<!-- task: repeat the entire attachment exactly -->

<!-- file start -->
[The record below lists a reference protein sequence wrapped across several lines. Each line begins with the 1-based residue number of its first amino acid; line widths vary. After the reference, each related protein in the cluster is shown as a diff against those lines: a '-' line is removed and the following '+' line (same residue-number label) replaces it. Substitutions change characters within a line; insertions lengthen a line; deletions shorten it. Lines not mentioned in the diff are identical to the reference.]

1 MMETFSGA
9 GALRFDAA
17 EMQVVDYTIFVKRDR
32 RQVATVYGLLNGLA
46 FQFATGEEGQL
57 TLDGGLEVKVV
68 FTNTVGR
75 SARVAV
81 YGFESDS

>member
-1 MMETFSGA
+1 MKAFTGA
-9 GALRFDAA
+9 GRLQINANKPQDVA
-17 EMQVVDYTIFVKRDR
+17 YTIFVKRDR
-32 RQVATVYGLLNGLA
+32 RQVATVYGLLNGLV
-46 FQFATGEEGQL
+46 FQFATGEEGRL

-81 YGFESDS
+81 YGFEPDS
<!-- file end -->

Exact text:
[The record below lists a reference protein sequence wrapped across several lines. Each line begins with the 1-based residue number of its first amino acid; line widths vary. After the reference, each related protein in the cluster is shown as a diff against those lines: a '-' line is removed and the following '+' line (same residue-number label) replaces it. Substitutions change characters within a line; insertions lengthen a line; deletions shorten it. Lines not mentioned in the diff are identical to the reference.]

1 MMETFSGA
9 GALRFDAA
17 EMQVVDYTIFVKRDR
32 RQVATVYGLLNGLA
46 FQFATGEEGQL
57 TLDGGLEVKVV
68 FTNTVGR
75 SARVAV
81 YGFESDS

>member
-1 MMETFSGA
+1 MKAFTGA
-9 GALRFDAA
+9 GRLQINANKPQDVA
-17 EMQVVDYTIFVKRDR
+17 YTIFVKRDR
-32 RQVATVYGLLNGLA
+32 RQVATVYGLLNGLV
-46 FQFATGEEGQL
+46 FQFATGEEGRL

-81 YGFESDS
+81 YGFEPDS